To conclude this series, the practice of medicine in ancient Yemen did not stop in the classical era, but rather reverted to practices of sorcery, until Christianity arrived and was able to revive it again. Early Christian cities in Yemen became centers for medical education. Later, the arrival of Islam interrupted the development of this practice due to its fight against magic and sorcery, which were closely intertwined with medical practices at the time. Additionally, religious conflict between Islam and Christianity created a barrier to learning medicine for a long time, a period that did not end until the Abbasid era.[35]


Altar of Hadrami Merchant in Egypt (RES 3427) Image source
Bronze statue with a snake symbol representing the God Wud. Currently at Dhamar Museum (DhM 352) Image source


Hadrami Inscription in Greece (RES 3952) Image free from copyright
Inscription of snake symbol for protection at one of the entrances of Fort Rada’am in Hamdan Image credit: Abdul Karim al-Razihi, October 2018





Mohammed Atbuosh is a young Yemeni scholar interested in philosophy and Islamic thought.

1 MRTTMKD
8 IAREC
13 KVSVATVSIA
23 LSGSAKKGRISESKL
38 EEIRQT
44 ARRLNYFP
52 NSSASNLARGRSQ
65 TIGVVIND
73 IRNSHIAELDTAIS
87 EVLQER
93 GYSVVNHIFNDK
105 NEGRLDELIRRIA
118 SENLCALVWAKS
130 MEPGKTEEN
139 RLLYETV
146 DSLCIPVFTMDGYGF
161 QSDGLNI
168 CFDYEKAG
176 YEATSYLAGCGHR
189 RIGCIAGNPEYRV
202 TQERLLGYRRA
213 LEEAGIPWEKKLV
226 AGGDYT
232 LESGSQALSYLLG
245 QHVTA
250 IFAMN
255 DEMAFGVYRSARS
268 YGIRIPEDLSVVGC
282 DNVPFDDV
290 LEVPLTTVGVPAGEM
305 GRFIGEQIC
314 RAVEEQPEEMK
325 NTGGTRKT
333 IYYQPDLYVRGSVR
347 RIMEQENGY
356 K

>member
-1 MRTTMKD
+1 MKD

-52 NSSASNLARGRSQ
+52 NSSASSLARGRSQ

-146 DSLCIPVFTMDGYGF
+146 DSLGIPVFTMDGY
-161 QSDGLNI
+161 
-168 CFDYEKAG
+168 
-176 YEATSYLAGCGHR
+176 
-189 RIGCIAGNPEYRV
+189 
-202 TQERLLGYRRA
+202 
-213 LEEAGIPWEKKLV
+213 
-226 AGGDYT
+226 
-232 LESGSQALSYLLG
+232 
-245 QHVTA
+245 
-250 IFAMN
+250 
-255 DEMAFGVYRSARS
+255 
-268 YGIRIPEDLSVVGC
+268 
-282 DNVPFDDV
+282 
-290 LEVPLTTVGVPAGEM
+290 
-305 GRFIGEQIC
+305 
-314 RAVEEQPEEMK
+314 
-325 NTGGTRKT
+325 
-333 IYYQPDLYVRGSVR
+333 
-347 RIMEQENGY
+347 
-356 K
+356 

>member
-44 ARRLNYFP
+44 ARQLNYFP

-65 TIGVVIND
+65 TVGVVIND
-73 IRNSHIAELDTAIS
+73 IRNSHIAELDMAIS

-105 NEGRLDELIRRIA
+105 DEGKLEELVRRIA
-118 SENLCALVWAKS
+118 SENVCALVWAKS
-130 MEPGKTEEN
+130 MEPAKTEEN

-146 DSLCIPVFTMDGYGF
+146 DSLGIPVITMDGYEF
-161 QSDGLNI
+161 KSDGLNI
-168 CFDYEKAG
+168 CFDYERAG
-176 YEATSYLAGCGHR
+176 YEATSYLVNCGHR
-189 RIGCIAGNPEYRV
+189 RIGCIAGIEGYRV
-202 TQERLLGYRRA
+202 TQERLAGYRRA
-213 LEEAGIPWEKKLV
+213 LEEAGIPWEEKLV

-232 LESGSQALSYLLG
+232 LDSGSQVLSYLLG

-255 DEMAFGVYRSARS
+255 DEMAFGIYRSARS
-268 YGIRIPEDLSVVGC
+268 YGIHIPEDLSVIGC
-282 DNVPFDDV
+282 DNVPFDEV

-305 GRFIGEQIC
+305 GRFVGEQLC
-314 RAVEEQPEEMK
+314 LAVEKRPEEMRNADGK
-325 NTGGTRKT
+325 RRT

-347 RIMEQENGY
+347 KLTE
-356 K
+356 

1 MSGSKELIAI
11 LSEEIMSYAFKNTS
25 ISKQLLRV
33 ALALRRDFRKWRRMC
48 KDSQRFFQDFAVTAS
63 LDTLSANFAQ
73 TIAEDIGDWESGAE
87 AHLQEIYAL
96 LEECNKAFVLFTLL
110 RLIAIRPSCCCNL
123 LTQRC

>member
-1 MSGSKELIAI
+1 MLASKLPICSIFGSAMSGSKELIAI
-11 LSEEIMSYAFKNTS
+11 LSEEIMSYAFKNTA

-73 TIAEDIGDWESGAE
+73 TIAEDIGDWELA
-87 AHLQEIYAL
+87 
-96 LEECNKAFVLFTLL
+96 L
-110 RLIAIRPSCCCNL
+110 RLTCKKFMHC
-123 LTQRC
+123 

[1] Abu al-Faraj Ibn al-Ibri. Tarikh Mukhtasar al-Duwal, 158; Ibn Juljul, 167

[2] Al-Khattabi. Ma’alem as-Sunan, 4/229

[3] Yule, Paul. Himyar: Spätantike im Jemen/Late Antique Yemen (Aichwald: Linden Soft, 2007).

[4] al-Garoo, Asmahan Saeed. Dirasat fi al-Tarikh al-ḥaḍari lil Yaman al-Qadīm, 133.

[5] Ibn Habib. Kitab al-Mahbar (Beirut: Dar al-Afaq al-Jadida), 316; Yaqut al-Hamawi. Mujam al-Buldan, 5/367.

[6] Ibn al-Kalbi, 2/567.

[7] Jawad Ali, 6/226.

[8] Frazer, James. Folklore in the Old Testament. Trans. by Nabila Ibrahim, (Cairo:Dar al-Ma‘arif), 123

[9] al-Jahiz, 4/318

[10] Agina, Mohamed. Mawsuat Asatir al-Arab, 1/345

[11] al-Garoo, 82

[12] Ibid, 84

[13] Ibid, 86

[14] ‘Al-Aasi: healer’. First found 365 BH/268 BC (Doha Historical Dictionary:

[15] Abu Ali al-Qali. al-Amali = Shuthur al-Amali = al-Nawader. (Dar al-Kotob al-Masrya, Second Edition, 1926), 1/92

[16] Sadir, Karin. Diwan al-Marqashayn. (Beirut: Dar al-Sadir, First Edition 1998), 81.

[17] Ibn as-Sikkit. Diwan al-Khateya. Edited by Mohammad Taha al-Khanji. (Cairo, 1987), 87.

[18] Ibn Qutaiba. al-Dinawari. Kitab al-Shi‘r wal-Shu‘ara.(Cairo: Dar al-Hadith), 1/206.

[19] Aleryani, Mutahar. “Min al-Mufradat al-Yamania al-Khassa.“ al-Iklil Journal, No.2, Fall 1980; also see al-Raydan Journal, No.2, p34.

[20] Aleryani, Mutahar, al-Mujam al-Yamani fi al-Luqah wal-Turath. 35-37. The word ’Jaza‘a’ in Yemeni colloquial means ‘to pass by’.

[21] Ibid.

[22] Abu Ali al-Qali. al-Maqsour wal-Mamdud. (Cairo: al-Khaniji, First Edition, 1999), 421.